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Ingram M10 & M11 SMGs: The Originals from Powder Springs


Hi guys, thanks for tuning in to another
video on ForgottenWeapons.com. I’m Ian McCollum, and I’m here today at the Morphy Auction Company taking a look at a selection of the guns that they’re going to be selling in their upcoming April of 2019 Premiere auction. Specifically what we’re looking at today are the original Ingram submachine guns made in Powder Springs, Georgia. The first of what is colloquially called the MAC-10. And I should in fact just start out by pointing out that MAC-10 is kind of a misnomer. What this actually is, these actually are, are Ingram M10 and M11 submachine guns, ultimately produced by MAC, the Military [Armament] Corporation. So, to go to the beginning of our story, Gordon Ingram is an ex-World War Two serviceman who is interested in firearms design, and right after World War Two he starts designing machine guns. The first one … he goes through a couple
models. He actually starts with his M5 submachine gun. He was hoping to get a military contract and so he figured … the army currently had
the M3 submachine gun. He would leave the M4 as a, you know, maybe they’ll adopt an
M4 at some point before my gun’s ready, so we’ll leave that out, and I’ll call mine the M5.
Well his M5 was just a prototype, never went anywhere. He improved it with his M6. That gun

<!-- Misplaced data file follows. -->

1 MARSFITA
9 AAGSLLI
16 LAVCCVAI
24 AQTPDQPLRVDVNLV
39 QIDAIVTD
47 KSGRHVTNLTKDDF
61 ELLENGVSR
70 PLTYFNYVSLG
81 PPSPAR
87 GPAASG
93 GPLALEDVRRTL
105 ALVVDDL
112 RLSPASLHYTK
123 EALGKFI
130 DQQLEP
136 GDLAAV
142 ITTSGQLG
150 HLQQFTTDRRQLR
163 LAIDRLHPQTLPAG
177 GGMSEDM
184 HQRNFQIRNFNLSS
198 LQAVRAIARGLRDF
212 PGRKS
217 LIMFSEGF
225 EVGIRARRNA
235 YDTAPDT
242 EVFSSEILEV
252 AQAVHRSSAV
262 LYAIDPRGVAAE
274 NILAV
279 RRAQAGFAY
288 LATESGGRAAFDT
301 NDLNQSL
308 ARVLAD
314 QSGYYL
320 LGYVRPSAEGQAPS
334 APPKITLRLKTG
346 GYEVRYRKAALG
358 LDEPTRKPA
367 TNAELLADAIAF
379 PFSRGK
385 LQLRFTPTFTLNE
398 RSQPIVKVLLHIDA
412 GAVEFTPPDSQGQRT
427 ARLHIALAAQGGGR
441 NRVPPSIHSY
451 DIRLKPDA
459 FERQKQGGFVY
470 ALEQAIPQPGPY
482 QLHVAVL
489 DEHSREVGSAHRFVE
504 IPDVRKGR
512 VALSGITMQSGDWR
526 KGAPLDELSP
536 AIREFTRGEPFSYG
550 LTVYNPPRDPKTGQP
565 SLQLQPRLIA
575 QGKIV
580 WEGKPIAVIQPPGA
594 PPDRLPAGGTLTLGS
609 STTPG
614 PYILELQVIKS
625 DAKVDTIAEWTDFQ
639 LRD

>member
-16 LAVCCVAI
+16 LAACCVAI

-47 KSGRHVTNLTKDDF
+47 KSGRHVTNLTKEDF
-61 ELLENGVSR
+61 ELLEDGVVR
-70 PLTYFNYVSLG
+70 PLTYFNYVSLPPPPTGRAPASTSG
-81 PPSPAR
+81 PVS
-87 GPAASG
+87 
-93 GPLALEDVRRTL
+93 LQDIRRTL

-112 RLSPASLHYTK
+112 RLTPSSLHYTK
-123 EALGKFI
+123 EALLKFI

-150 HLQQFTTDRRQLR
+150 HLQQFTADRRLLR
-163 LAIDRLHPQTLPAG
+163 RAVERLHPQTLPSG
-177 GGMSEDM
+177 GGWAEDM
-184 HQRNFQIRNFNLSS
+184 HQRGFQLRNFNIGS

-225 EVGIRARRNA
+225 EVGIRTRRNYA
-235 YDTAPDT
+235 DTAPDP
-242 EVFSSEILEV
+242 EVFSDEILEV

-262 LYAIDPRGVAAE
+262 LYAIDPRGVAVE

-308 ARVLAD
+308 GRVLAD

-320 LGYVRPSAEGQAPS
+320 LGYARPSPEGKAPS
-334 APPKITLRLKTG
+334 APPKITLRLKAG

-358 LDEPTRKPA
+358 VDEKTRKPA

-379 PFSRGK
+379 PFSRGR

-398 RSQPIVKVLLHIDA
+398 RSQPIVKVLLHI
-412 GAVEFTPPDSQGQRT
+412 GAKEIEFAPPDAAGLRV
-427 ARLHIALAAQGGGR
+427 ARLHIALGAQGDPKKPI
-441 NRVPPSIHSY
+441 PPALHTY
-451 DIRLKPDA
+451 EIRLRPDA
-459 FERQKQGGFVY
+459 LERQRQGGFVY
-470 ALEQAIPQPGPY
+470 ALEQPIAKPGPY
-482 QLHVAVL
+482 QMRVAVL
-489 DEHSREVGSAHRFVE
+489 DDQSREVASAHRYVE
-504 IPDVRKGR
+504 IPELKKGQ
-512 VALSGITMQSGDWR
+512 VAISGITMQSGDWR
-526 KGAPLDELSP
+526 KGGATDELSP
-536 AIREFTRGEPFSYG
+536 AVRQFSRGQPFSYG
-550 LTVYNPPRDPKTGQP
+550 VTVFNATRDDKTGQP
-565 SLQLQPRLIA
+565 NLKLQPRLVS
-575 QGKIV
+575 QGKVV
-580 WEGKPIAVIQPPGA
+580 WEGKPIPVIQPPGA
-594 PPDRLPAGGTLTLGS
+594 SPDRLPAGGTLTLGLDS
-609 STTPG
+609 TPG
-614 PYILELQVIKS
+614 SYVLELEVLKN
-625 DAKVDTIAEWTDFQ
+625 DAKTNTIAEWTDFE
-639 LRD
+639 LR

actually … saw substantial serial production. And in fact, I have a whole video on the Ingram
M6. If you’re interested, you can check that out. There were then a couple subsequent prototypes
developed in an attempt to improve on the M6. So that’s the M7, M8 and M9 were all experimental guns. And all of those guns are kind of in the form of a
Thompson submachine gun. It was with the M10 in 1964/1965 that Ingram changed completely. And
he went to this sort of stamped sheet metal, very boxy, telescoping bolt type of design. Now
his original M10 was in 9mm Parabellum, and he was unable to find anyone interested in the thing,
and it was just kind of dying on the vine for a couple years. Until 1969, when he was introduced
to a guy named Mitch WerBell III. Mitch WerBell had been in the
OSS during World War Two and was, … or fancied himself … as
sort of a covert ops type of guy. And after the war, into the 1960s,
he decided he wanted to manufacture covert ops type stuff for the military,
and in particular he focused on suppressors. He started a company called Sionics to manufacture